And I would think a mostly black precinct is the ideal place to threaten the occasional white voter. It’s easier to bully minorities, isn’t it?

          • Laertes says

            I call shenanigans.

            Ubiquitous. Video. Recording.

            If these guys had been doing what you claim they were doing, in front of large and at least in part hostile crowds, there would be video, and plenty of it. If there isn’t, then the story is implausible on its’ face, and you need to spend some time thinking about why you’re so eager to believe it.

  11. Julien Offray says

    I had thought that lethal force could not be used in defense of property, but only in defense of people from the use or threat of force. I’ve seen that principle thought that was just a legal principleGenerally that appears to be true, but Texas is an exception.
    PENAL CODE § 9.42 : Texas Statutes –
    DEADLY FORCE TO PROTECT PROPERTY
    http://codes.lp.findlaw.com/txstatutes/PE/2/9/D/9.42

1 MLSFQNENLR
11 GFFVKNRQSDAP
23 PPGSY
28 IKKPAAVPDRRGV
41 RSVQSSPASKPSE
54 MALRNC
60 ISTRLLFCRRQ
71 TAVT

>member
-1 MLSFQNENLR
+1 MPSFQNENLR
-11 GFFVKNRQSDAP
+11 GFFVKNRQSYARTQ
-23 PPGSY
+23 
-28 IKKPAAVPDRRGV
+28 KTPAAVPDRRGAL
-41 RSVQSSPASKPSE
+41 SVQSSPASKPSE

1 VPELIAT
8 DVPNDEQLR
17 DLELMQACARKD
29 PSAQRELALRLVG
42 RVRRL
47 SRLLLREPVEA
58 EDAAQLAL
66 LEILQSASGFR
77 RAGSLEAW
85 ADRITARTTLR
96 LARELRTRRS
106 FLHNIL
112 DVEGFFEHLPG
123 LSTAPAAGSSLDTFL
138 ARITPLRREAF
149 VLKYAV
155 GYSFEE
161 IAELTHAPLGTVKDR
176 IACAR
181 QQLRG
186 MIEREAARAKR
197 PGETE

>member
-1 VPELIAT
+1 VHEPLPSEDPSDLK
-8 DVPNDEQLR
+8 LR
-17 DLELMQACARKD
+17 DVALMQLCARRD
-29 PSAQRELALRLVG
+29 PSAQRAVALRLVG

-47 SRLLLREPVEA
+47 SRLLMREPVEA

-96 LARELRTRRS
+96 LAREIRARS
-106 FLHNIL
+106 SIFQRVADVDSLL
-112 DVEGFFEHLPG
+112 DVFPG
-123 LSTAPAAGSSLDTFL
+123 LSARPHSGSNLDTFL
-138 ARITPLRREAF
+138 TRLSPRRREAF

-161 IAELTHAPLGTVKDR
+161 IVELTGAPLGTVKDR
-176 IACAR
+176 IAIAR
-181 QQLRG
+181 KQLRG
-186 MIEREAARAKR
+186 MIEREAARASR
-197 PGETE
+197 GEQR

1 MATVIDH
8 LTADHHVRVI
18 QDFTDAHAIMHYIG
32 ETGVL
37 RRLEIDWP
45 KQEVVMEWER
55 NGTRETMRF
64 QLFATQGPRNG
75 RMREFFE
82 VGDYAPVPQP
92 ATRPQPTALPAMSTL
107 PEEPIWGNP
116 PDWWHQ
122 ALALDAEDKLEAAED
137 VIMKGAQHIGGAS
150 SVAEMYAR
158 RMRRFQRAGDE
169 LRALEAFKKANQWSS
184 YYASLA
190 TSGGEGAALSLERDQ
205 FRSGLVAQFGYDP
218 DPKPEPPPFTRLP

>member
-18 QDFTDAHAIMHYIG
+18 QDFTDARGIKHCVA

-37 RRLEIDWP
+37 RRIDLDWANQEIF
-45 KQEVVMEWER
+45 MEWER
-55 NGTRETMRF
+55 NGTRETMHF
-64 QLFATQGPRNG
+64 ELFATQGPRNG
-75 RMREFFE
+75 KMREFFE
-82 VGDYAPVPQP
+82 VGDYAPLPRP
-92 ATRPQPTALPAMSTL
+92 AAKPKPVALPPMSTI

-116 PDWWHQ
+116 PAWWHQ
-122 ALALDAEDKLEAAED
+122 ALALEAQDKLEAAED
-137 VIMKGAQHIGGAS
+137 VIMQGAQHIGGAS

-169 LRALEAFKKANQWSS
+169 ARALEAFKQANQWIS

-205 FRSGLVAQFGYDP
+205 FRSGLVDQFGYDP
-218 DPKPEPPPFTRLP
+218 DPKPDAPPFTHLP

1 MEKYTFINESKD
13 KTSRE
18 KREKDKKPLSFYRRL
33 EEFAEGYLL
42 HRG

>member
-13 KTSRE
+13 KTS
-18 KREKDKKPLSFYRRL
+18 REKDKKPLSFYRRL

I’ve looked at some different state laws and it appears that many states extend the castle doctrine beyond your just your home to your workplace and your car if you’re occupying it.

    • Mitch Guthman says

      Texas is always the exception. There are probably people in the Taliban who laugh at Texans as to primitive, superstitious bigots who refuse to be dragged into the real world of the 14th century.

  12. Manju says

    What is the evidence “that Black had a good-faith, though mistaken, belief that he was defending his property”.. After killing two men, he said so?

    If that’s the gist of it, it would appear more likely to me that he’s conjuring up a defense.

    • Julien Offray says

      Texas Lethal Force to Protect Property…

      For $20.29 stolen from the tip jar of a Houston taco truck, 24-year-old Benito Pantoja was shot with a .357 Colt and killed. The owner of Tacos Del Indio, parked near the Ship Channel, ran him down as he tried to escape with the cash, fired into the getaway car and hit Pantoja in the back.
      The death was ruled a justifiable homicide.Texas law always has allowed deadly force against intruders and thieves to protect lives and property.

      A person is justified in using deadly force against another to protect property and to prevent the other who is fleeing immediately after committing theft from escaping with the property

      • Julien Offray says

        The colloquial version I’ve heard is that the law in Texas is, “Don’t kill nobody who don’t need killin’.”